proposition that trademark infringement suits are expensive, Plaintiff can offer no authority that the high costs of individual suits are a sufficient basis under Rule 23(b)(2) to certify. B. THE NUMEROUS FACT ISSUES PRECLUDE 23(B)(2) CERTIFICATION. Plaint iff actually admits that there are numerous fact issues inherent in any trademark infringement suit (Reply at 5), and thinks this is somehow helpful to its request for certification under Rule 23(b)(2). In effect, Plaintiff argues that because there is no way a class could ever be certified under Rule 23(b)(3) given the "Gordian knot" of individual fact issues, Plaintiff is automatically entitled to Rule 23(b)(2) class certification. First, this wrongly presumes that Plaintiff is entitled to bring a class in the first instance,
Indeed, Defendants have provided numerous examples of individual trademark owners pursuing trademark infringement claims based on keyword bids by advertisers. (Resp. at 7, n.11). Defendants also have identified cases brought against Google in which courts reached the merits of trademark infringement claims based on keyword bidding and found in Google's favor. (Resp. at 8 & n.12).
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and has no burden of establishing the same. To the contrary of course, "[t]he party seeking certification bears the burden of proof." Castano, 84 F.3d at 740. Second, individual issues are not avoided under Rule 23(b)(2); in fact, Vulcan rejected Rule 23(b)(2) certification due to "the individual inquiries that the plaintiffs' proposed class would require." Vulcan Golf, LLC v. Google, Inc., 254 F.R.D. 521, 535 (N.D. Ill. 2008). Such inherent factual inquiries are likewise fatal here to class certification. C. THE LESSONS OF VULCAN TEACH THAT CERTIFICATION IS IMPROPER. In its opening brief, Plaintiff asserted in a footnote that its "theory has little in common with" Vulcan. (Mot. at 10, n.8). But now in its Reply, Plaintiff concedes that Vulcan is "roughly analogous to this case." (Reply at 4). Defendants have consistently argued that the lessons of Vulcan teach that Rule 23(b)(2) certification would be improper here. Vulcan correctly holds that trademark infringement actions are inherently ill-suited for class treatment. Vulcan, 254 F.R.D. at 535-37. The individual factual inquiries that preclude class treatment include ownership, distinctiveness, "inevitable individual discovery disputes," affirmative defenses, as well as the inability to prove liability on a class-wide basis. Id. at 52836. Plaintiff argues, without support, that the presumption of validity for a registered mark makes certification proper. (Reply at 5). However, as Vulcan explains no class-wide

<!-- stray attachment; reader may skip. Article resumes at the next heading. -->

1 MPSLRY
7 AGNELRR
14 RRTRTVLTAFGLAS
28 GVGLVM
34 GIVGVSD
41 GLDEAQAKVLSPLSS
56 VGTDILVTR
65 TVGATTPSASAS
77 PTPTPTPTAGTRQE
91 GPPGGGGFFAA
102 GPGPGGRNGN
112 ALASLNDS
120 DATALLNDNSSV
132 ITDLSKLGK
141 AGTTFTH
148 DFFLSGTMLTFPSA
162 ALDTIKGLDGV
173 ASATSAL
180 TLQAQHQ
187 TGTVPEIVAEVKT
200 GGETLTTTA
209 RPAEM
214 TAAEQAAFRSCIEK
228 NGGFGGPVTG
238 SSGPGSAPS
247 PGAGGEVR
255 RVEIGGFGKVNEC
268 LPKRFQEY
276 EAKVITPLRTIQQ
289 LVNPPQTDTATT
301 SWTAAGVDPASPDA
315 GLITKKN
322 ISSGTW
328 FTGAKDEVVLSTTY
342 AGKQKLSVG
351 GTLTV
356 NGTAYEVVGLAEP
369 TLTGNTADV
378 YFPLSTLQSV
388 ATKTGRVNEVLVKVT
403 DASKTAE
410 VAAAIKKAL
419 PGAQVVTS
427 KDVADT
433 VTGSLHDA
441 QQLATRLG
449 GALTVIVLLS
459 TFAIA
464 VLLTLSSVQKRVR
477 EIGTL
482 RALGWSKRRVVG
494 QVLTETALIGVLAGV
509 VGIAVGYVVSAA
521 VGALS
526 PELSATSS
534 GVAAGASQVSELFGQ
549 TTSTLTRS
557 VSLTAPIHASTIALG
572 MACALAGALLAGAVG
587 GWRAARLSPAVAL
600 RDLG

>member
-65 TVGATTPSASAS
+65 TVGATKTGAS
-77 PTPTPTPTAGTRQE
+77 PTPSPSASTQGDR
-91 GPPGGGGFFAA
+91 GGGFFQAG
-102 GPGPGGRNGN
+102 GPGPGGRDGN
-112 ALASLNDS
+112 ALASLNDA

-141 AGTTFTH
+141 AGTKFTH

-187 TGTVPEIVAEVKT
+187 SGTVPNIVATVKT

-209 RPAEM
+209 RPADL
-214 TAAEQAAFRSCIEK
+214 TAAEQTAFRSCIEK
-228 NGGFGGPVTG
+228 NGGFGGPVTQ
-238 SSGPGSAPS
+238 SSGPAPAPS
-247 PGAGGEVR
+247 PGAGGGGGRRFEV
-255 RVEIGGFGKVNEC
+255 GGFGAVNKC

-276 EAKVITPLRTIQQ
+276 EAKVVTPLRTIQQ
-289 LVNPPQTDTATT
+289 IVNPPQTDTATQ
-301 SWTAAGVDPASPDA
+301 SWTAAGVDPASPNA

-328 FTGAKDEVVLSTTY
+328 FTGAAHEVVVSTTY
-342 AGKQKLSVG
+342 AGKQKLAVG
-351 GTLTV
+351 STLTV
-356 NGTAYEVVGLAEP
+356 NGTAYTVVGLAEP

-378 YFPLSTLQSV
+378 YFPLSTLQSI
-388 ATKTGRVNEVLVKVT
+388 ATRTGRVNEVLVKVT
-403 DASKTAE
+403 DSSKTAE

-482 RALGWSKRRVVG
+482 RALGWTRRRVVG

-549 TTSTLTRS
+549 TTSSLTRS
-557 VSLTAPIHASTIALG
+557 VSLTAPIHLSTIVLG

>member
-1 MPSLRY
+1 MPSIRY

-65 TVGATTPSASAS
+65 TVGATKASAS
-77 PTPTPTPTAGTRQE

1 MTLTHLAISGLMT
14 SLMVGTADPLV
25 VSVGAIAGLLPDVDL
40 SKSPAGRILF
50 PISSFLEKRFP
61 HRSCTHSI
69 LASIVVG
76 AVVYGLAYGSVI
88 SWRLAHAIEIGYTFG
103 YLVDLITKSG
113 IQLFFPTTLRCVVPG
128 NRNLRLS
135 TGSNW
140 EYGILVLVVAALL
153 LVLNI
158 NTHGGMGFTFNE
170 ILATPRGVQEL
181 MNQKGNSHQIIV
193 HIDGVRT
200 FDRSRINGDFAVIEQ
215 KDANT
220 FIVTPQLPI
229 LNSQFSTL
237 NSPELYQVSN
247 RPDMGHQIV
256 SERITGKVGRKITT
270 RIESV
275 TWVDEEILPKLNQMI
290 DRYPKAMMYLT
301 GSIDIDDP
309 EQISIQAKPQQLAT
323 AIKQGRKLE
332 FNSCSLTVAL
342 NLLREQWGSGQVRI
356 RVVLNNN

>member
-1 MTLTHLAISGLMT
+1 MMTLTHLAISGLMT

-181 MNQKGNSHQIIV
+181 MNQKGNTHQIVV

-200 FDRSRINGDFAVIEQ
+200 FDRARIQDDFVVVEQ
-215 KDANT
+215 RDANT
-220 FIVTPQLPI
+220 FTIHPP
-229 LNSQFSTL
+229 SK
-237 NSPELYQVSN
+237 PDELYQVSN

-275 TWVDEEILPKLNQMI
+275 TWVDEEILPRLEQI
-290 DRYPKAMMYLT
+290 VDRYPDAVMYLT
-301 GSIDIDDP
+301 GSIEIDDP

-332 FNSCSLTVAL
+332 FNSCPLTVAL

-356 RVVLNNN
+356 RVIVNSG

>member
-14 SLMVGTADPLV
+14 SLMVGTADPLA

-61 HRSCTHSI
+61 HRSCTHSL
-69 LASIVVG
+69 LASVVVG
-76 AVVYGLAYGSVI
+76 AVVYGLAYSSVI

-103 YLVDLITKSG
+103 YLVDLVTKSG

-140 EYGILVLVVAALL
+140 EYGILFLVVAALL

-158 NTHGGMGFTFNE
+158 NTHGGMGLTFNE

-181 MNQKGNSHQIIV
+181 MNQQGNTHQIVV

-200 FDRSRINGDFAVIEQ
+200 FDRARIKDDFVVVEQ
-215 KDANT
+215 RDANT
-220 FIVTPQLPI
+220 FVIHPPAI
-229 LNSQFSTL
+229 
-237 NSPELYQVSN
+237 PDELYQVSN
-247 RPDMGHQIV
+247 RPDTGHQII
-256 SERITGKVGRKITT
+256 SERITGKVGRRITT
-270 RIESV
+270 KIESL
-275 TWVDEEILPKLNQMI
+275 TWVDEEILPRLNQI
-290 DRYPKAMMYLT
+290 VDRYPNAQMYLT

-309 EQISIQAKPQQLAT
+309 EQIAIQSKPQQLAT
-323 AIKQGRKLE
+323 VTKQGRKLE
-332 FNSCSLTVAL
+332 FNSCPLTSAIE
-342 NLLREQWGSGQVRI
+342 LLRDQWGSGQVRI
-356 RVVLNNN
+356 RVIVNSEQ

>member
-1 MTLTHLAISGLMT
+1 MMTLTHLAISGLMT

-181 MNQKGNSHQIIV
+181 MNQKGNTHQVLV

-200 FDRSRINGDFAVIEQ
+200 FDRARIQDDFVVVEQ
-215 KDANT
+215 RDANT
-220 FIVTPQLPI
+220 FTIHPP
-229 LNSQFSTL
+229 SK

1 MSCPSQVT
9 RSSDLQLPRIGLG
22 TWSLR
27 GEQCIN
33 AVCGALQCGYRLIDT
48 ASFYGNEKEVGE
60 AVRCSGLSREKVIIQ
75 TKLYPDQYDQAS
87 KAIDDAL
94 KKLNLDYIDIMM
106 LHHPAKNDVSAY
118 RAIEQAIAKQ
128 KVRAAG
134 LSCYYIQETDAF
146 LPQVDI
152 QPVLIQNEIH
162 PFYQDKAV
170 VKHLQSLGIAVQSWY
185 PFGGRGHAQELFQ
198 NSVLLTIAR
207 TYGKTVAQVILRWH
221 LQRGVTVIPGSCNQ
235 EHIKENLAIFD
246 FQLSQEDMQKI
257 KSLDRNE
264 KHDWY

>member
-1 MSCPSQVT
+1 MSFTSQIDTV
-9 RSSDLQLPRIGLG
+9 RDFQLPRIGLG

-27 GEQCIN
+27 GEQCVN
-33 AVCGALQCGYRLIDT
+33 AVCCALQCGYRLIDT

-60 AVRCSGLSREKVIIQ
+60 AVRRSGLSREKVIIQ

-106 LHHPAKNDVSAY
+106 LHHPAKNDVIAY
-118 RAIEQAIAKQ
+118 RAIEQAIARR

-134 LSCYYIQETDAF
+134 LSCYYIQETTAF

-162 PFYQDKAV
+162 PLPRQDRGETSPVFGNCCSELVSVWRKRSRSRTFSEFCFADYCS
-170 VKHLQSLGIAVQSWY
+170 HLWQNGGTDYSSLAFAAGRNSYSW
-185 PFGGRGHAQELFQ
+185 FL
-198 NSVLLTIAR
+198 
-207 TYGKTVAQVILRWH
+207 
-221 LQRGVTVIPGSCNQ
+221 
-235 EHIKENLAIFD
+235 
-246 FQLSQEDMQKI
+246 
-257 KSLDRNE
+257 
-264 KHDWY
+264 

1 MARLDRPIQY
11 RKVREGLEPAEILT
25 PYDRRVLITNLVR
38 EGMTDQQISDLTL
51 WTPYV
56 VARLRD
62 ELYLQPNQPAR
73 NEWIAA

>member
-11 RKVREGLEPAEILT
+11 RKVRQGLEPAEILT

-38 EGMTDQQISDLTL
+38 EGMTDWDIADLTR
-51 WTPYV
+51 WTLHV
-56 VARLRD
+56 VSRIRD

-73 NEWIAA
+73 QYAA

presumption of distinctiveness for marks is permitted. Id. at 529. This holding is in accord with Fifth Circuit law, which requires the Court to analyze the "independent validity" of every mark, Enrique Bernat F., S.A., et al. v. Guadalajara, Inc., 210 F.3d 439, 443 n.2 (5th Cir. 2000), and indeed the presumption "evaporates as soon as evidence of invalidity is presented." Amazing Spaces, Inc. v. Metro Mini Storage, 608 F.3d 225, 239 (5th Cir. 2010) (citation omitted).2 Given
In addition, the proposed class includes trademarks registered on the Supplemental Register, which are entitled to no presumption. (Resp. at 8, n.12); see also Vulcan, 254 F.R.D. at 528.
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these hurdles to class treatment, it is unsurprising that the only two courts to consider such relief have rejected certification. Vulcan, 254 F.R.D. at 535; Chambers v. Time Warner, 66
U.S.P.Q.2d 1292, 1298-99 (S.D.N.Y. 2003). The Vulcan court noted, "it is difficult for this court to comprehend any circumstances by which the plaintiffs could properly obtain class certification of their trademark-related claims." Vulcan, 254 F.R.D. at 537. The same is true here, and certification should be denied. D. PLAINTIFF IS ATYPICAL AND INADEQUATE.3 Plaintiff's reliance on Vulcan to meet the basic typicality and adequacy requirements under Rule 23(a) is unavailing. (Reply at 4). In Vulcan, the court analyzed whether some class members' ongoing business relationship with Google created a typicality problem. Vulcan, 254 F.R.D. at 526-27. Here, by contrast, Plaintiff is faced with the fact that it engaged in the specific conduct (trademark keyword advertising) that it now contends constitutes trademark infringement. (Resp. at 6). Thus, Plaintiff is atypical. Feder, 429 F.3d at 138. Defendants'